Observation Towers Worth Climbing

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From Canal Street in New Orleans to a nature preserve in Latvia,
these diverse observation towers look out over everything from bird
sanctuaries to Formula One race tracks. With designs that stand out for
both their brilliance and quirks, these 12 viewing decks in the sky
provide unparalleled views of both urban and rural settings.

Phoenix Observation Tower by BIG Architects
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Arizona’s capital city will soon get a 70,000-square-foot addition to
its skyline, a spiraling walkway stretching toward the clouds. Three
glass elevators lead to the helical apex, with retail, exhibition and
recreation spaces at the base. BIG Architects
envision it as a pin on the map, which “becomes a point of reference
and a mechanism to set the landscape in motion through the movement of
the spectator.”

Floating Observation Deck for Grand Central Terminal by SOM
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A floating ring slides up and down two supporting towers right over New York City’s Grand Central Terminal in this design by SOM.
The moving deck preserves the original 100-year-old station while
rethinking the available space around the building, turning it into a
landmark with 360-degree views of the city.

Leaning Tower of Belgium by Ateliereen Architecten
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There’s only one angle from which Ateliereen Architecten’s observation tower
in Belgium looks like it’s standing up straight. Everywhere else, the
30-meter steel and timber tower draped with ribbons of rope appears to
be leaning. The ropes reference the nearby sand dunes in the nature
preserve in which the tower is set.

Observation Tower in Jurmala by Arhis Architects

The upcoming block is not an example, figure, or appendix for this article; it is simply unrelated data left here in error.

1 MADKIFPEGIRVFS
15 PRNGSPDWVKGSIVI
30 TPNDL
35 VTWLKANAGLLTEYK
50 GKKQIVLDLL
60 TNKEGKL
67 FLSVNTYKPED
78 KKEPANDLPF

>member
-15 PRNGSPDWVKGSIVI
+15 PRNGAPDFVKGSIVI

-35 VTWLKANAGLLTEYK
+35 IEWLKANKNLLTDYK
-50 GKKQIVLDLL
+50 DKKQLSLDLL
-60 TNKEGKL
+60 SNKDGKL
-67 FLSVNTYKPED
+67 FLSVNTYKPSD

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Observation decks jut out from this lookout tower in Jurmala, Latvia
like balconies from a skyscraper, providing a variety of vantage points
from which to enjoy Dzintaru Park. Consisting of an open-air cage, the
structure reaches to 124.6 feet at its pinnacle.

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Article by Steph, filed under Cities & Urbanism in the Architecture category.

i360 Observation Tower for Brighton by Marks Barfield Architects

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While most lookout towers are positioned in parks, nature preserves and
other natural areas, this one is in a distinctly urban location – the
city of Brighton. Looking out onto both the cityscape and the sea, the
531-foot-tall i360 Tower
will be Britain’s highest observation tower outside of London. The
glass pod that slides up the pole base can accommodate up to 200 people
at a time and takes around 10 minutes to reach the peak.

Rainforest Guardian Skyscraper for the Amazon
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Could this lotus-shaped tower (or, as proposed by a team of Chinese
designers, dozens of them) protect vulnerable rainforests from fire? The
Rainforest Guardian
also functions as a lookout tower, weather station, scientific research
center and educational laboratory. The tower features ‘aerial root’
piping systems that absorb, store and deliver water when a fire is
detected. The design of the base intends to have the smallest possible
impact on the land.

Nature-Inspired ‘Fibrous Tower’ by SOMA